Further, due to the cold climate, the metabolism of the body needs increases thereby requiring increased nutrition. Malnutrition and improper food habits leads to deficiencies of vitamins like A,C & B complexes. This may affect health of eyes. Common problems are Night blindness, Bitot’s spot, conjunctival xerosis (all due to Vitamin A deficiency), sunken sclera, blurred vision, etc.

Eye Care in Winter

Keep eyes moist. This will protect it from most of the problems arising in winter. Secretion of Lacrimal glands (tears) also itself acts as antiseptic, preventing infection of eyes. To increase spontaneous production of tears (secretion of Lacrimal gland in eye) is natural shield of eyes. According to Ayurveda, regular (daily) Anjankarma has been advised as per sheetritucharya. Jiwadaya Netraprabha, a pure herbal and safe Anjan (medicine for Anjankarma) stimulates lacrimal glands to increase tear production. Also, its ingredients give nutrition to different eye structures to be strong enough to counter different eye problems in winter.

Winter and Eye Care

Winter often brings with it a variety of health concerns. Some people wonder how they are going to shed the weight they gained from stuffing themselves with irresistible holiday treats. Others worry about the manner in which they would be able to avoid their loved ones catching cold, cough or other cold related diseases. With so much on everyone’s minds, it is not surprising that many neglect to take care of their eyes during winter. Understanding how winter’s changes create new hazards for the eyes enables people to take precautions that will preserve their vision for many seasons to come.

“As the seasons change, so do the health risks that surround us,” points out Craig M. Wax, D.O., an osteopathic family physician from Mullica Hill, NJ. “Many times, we don’t realize that some of the changes that accompany winter pose hazards to our eyes.”

A number of people, especially skiers, snowmobilers, and other snow lovers look forward to winter each year. For them, it means swishing down the slopes or speeding through the snow. “What winter outdoor enthusiasts don’t realize is that they spend extended periods of time in intense reflected sunlight,” explains Dr. Wax. “Overexposure to the winter sun’s powerful ultraviolet (UV) rays without proper eye protection can temporarily harm the eyes or even cause photokeratitis, a condition comparable to a sunburn except sensitive tissues of the eyeball are the ones receiving the burn.” Although photokeratitis may heal with time, the best way to preserve your vision is to avoid excess UV ray exposure, adds Dr. Wax.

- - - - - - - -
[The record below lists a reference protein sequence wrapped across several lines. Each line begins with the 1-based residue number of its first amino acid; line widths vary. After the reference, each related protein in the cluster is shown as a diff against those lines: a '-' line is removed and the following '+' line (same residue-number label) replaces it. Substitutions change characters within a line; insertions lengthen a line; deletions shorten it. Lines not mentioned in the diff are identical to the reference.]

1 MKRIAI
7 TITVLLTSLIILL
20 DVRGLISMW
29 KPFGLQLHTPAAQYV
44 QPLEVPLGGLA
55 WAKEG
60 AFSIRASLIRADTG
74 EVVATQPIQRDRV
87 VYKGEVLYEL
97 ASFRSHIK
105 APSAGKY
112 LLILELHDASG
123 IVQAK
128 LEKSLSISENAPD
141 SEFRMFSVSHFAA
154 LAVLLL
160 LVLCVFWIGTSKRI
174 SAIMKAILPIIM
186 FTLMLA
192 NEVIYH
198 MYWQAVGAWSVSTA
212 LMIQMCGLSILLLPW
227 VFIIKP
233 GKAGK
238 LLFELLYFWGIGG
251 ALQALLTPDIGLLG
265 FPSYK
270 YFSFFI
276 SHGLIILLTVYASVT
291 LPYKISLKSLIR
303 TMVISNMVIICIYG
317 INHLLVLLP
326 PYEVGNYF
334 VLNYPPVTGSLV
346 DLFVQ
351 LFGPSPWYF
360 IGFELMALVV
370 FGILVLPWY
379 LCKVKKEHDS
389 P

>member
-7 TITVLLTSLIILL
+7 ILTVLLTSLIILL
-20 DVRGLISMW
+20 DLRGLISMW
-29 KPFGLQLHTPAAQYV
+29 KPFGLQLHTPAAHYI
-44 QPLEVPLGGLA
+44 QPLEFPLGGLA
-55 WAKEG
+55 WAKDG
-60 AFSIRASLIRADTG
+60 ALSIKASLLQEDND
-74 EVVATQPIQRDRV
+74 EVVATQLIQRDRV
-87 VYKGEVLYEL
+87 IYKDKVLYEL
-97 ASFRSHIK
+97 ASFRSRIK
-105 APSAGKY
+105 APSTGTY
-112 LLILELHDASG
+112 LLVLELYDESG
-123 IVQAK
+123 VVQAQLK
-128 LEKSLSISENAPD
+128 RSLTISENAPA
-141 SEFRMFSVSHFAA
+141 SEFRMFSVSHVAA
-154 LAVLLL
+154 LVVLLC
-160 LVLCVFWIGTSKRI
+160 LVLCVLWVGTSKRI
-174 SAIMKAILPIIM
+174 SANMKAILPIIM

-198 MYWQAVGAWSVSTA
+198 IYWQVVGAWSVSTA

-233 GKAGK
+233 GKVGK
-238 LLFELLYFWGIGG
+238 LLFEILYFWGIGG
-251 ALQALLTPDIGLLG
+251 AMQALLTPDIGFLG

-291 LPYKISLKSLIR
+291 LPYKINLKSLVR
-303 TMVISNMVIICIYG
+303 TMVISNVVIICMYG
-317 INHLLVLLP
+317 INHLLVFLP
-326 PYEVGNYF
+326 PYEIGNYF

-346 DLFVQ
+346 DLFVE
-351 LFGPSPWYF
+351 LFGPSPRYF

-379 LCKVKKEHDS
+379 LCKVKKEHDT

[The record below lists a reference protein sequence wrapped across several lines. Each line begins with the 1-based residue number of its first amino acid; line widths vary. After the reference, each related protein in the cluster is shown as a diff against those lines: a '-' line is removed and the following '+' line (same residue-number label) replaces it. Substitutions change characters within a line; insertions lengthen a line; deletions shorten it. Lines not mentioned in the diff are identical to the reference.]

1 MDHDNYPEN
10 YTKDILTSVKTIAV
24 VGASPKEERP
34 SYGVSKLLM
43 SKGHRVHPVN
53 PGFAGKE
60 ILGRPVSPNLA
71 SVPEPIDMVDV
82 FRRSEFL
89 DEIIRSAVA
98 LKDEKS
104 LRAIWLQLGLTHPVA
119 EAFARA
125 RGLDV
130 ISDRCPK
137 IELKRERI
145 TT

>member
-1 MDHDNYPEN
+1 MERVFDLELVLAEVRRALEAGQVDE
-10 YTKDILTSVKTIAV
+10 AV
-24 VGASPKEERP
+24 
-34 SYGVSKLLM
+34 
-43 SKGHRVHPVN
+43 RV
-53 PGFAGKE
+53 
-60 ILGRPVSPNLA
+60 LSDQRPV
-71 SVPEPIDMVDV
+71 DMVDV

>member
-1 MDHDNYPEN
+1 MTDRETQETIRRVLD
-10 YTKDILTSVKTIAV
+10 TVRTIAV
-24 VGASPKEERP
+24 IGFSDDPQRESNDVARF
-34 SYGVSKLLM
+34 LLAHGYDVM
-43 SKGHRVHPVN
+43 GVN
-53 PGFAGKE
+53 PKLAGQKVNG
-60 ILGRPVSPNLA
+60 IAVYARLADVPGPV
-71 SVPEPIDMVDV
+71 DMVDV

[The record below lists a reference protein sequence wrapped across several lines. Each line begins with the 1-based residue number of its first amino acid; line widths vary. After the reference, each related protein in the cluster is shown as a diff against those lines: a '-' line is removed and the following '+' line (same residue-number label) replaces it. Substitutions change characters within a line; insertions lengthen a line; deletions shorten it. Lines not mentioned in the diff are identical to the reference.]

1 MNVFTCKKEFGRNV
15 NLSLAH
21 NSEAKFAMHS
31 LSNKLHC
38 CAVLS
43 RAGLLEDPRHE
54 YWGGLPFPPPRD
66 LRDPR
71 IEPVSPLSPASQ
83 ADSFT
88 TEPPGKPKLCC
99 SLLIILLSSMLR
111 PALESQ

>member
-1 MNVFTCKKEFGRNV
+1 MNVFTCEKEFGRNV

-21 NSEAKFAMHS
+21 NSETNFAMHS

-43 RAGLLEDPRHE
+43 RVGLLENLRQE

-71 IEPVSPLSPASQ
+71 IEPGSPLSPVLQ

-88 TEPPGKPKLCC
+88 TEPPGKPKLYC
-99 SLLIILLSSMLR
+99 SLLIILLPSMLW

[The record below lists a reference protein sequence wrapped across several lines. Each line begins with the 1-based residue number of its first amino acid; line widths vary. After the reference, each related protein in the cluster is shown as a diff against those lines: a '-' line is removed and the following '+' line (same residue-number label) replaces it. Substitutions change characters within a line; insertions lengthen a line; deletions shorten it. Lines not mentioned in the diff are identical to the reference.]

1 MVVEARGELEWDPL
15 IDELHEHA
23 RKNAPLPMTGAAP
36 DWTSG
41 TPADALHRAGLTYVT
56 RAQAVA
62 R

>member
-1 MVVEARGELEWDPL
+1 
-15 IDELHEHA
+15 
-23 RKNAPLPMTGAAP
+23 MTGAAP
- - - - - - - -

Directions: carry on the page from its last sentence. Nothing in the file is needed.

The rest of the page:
Cool winds and drier air can irritate the eyes while outdoors. “Winter’s harsh weather can make it the furthest thing from a wonderland when you’re eyes are consistently dry and irritated, especially for those who wear contact lenses,” asserts Dr. Wax.


Dry eyes can be a problem indoors too. Indoor heat used during winter months tends to rid the air of moisture which can dry out and irritate eyes. “Although most cases are mild, irritation and dryness can be extremely uncomfortable causing a person to excessively rub their eyes further irritating and sometimes scratching them,” says Dr. Wax. “However, there are ways to relieve discomfort.”


Using eye drops, such as Jiwadaya Netraprabha which can be purchased at your local drug store, a few times a day often relieves dry and irritated eyes. Placing humidifiers throughout the house to increase indoor levels of humidity also provides relief.


“These simple adjustments will help protect your eyes all winter long,” contends Dr. Wax, “but we must remember that the best way to preserve our vision is to take good care of our eyes no matter what season it is or what we are doing.”

“Simple household tasks such as painting, using chemical cleaners, working on an engine or cutting wood expose our eyes to liquid chemicals that can burn or flying particles that can scratch and even puncture an eye,” warns Dr. Wax. “Proper protection must be worn to prevent injury.”


If an accident does occur, seeking proper treatment is crucial to preventing permanent damage. When a foreign body is embedded in the eye:

· Never rub or press on the eye. Attempt to remove it by leaning over a basin and gently flushing the eye with luke warm water. This method is most successful in removing smaller particles, such as dirt or sawdust from the eye.

· Seek medical attention if you cannot flush out the foreign body at home or the eye has been scratched.

· If medical assistance is needed, cover both eyes when waiting for help. The unaffected eye must be covered to prevent movement of the affected eye. If the object is small, use an eye patch or sterile dressing. If the object is large, cover the injured eye with a small paper cup taped in place and the other eye with a patch or sterile dressing.

When an eye has been exposed to dangerous chemicals:

· Immediately flush the eye with lukewarm water for 15 to 30 minutes.

· Call for emergency help.

· Cover both eyes with sterile dressings, and keep them covered until help arrives.